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The art of bots: A practice-based study of the multiplicity, entanglements and figuration of sociocomputational assemblages

Plummer-Fernandez, Matthew. 2019. The art of bots: A practice-based study of the multiplicity, entanglements and figuration of sociocomputational assemblages. Doctoral thesis, Goldsmiths, University of London [Thesis]

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Abstract or Description

This thesis examines and analyses an emerging art practice known as artbots. Artbots are internet-based software applications that are imbued with character and configured to engage and entertain online audiences. This form of practice, and the community of practice leading it, was found to be underrepresented and misunderstood. I argue that this artform is original and warrants a more thorough understanding. This thesis develops a conceptual framework for understanding artbots that focuses on and enables questioning around pertinent aspects of the practice. A wide range of literature was reviewed to provide theoretical underpinnings towards this framework, including literature on algorithm studies, science and technology studies, and software architecture. The devised framework examines artbot case studies through the notions of multiplicity, entanglement, and figuration, having understood artbots as heterogenous sociocomputational assemblages comprised of software components and human intraactivity. The research followed a varied methodology that encompassed participant observation and my own practice-based experiments in producing artbots. The study resulted in several original works. In addition, a showcase titled Art of Bots brought together key proponents and artbots, further providing material that is analysed in this thesis. The study helped identify and discuss artbots with attention to how they utilise modular software components in novel arrangements, how normative human and nonhuman relations of interaction are being eschewed in favour of entangled interrelations, and how artbots challenge common narratives dictating technological constructs by inventing unique characters and figurations.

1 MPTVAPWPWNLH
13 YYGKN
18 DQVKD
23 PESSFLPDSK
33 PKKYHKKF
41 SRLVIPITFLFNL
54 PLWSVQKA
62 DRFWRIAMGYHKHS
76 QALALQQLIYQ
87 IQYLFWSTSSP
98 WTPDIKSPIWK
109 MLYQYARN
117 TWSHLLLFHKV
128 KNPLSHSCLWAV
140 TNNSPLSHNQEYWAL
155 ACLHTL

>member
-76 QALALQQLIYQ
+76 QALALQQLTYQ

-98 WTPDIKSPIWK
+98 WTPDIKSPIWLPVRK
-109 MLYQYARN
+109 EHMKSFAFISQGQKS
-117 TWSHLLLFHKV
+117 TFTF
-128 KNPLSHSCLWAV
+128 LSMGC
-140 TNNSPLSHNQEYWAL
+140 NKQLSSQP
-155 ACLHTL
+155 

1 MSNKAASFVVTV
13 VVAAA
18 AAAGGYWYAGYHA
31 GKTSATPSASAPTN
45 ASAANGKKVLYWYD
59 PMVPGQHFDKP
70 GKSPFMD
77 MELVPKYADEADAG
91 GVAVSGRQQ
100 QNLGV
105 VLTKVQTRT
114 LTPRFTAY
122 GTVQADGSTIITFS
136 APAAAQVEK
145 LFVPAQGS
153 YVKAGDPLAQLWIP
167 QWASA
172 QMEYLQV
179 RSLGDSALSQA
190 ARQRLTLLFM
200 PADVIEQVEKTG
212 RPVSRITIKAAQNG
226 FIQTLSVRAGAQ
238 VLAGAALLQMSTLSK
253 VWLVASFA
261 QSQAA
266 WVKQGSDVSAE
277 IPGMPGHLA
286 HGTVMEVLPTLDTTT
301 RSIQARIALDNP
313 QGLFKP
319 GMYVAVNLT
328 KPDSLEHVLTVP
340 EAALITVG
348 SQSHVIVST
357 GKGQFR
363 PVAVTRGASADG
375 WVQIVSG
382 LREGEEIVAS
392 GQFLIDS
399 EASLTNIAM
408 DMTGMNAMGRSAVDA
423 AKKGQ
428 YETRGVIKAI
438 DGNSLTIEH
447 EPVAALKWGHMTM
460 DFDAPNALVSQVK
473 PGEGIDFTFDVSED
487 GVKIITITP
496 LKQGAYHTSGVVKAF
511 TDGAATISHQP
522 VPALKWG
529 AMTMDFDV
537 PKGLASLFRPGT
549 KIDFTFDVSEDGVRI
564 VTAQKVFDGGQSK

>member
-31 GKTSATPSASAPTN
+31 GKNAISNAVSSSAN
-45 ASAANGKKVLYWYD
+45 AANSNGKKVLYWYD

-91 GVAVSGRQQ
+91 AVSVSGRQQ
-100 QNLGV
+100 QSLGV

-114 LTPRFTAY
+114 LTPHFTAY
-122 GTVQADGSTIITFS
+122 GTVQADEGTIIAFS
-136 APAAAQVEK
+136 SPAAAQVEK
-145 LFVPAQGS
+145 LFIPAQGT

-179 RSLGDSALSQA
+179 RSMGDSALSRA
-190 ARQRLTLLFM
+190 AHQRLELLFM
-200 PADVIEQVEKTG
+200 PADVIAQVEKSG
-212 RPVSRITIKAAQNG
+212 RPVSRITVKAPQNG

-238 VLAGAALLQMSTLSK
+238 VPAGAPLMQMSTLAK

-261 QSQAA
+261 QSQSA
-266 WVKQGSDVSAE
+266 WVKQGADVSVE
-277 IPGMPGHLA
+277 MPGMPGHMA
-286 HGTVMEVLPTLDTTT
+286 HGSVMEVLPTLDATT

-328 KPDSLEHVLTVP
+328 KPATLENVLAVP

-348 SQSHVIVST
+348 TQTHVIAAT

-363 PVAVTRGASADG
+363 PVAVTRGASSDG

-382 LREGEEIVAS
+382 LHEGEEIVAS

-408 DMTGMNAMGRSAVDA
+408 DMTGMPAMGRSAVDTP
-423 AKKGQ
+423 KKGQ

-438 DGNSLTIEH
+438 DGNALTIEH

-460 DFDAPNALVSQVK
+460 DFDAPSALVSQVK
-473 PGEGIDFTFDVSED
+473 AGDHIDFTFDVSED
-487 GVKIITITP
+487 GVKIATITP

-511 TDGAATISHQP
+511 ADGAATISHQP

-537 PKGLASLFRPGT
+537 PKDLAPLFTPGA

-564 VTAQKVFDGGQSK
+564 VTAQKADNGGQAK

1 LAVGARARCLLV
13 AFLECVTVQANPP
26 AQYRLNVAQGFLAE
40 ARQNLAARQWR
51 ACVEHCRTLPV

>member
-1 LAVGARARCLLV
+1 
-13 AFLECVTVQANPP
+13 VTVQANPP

Item Type:

Thesis (Doctoral)

Identification Number (DOI):

https://doi.org/10.25602/GOLD.00026599

Keywords:

bots, practice-based, design, art, platforms, software, assemblage

Departments, Centres and Research Units:

Design

Date:

6 June 2019

Item ID:

26599

Date Deposited:

10 Jul 2019 14:55

Last Modified:

10 Jul 2019 15:36

URI:

http://research.gold.ac.uk/id/eprint/26599

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